The market in Eliava is a space, where you can find everything connected to machines, among other items. Championing the proletariat class, the Soviet Union greatly influenced Georgian handymen’s terminology, so even today workers there keep using Russian terms in their speech and shop signage. While walking in this area you will witness signboards full of Russian barbarisms, many written in Georgian letters. ‘’Eliava Terminology Guide’’ in collaboration with Nini Khuroshvili is an illustrated dictionary about car parts. It aims to encourage people to reconsider the implications of Russian words they still use on a daily basis. Our motivation for doing this project was to enhance the mood of the car mechanics who work in Tbilisi’s Eliava market by communicating with them about tangible and intangible dynamics within their work environment. We wanted to investigate the subtle yet powerful role language plays in shaping their identities. The market’s workers became the co-designers and co-authors of our dictionary. The graphic design of the ‘’Eliava Terminology Guide’’ was inspired by the mechanic’s drawings and the calligraphy on their shops’ signs.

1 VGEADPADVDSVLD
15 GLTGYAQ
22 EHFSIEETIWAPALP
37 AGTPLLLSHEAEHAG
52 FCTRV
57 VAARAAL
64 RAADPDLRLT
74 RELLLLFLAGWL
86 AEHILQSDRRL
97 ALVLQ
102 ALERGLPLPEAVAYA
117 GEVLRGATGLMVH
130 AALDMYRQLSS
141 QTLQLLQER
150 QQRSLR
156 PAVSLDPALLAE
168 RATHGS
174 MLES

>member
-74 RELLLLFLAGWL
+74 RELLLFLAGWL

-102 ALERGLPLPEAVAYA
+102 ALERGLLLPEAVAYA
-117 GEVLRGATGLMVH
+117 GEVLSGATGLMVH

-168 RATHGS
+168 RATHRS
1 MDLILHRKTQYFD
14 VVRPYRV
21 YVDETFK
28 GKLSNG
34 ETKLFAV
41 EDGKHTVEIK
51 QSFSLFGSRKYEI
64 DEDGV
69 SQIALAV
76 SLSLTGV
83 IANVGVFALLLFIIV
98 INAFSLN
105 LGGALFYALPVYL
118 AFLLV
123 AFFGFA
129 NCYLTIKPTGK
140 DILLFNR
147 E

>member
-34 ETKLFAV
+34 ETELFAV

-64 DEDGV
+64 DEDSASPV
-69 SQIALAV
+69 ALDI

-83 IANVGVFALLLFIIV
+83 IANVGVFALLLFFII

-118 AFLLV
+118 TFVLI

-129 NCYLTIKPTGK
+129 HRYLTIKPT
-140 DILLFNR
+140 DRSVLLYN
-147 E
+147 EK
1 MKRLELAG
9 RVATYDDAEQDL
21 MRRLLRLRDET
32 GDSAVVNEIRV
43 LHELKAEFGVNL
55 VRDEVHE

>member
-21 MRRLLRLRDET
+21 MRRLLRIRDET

The protest that never ends as a part of Discover Eliava. Curated by Lydia Matthews. Artisterium Tbilisi 2012.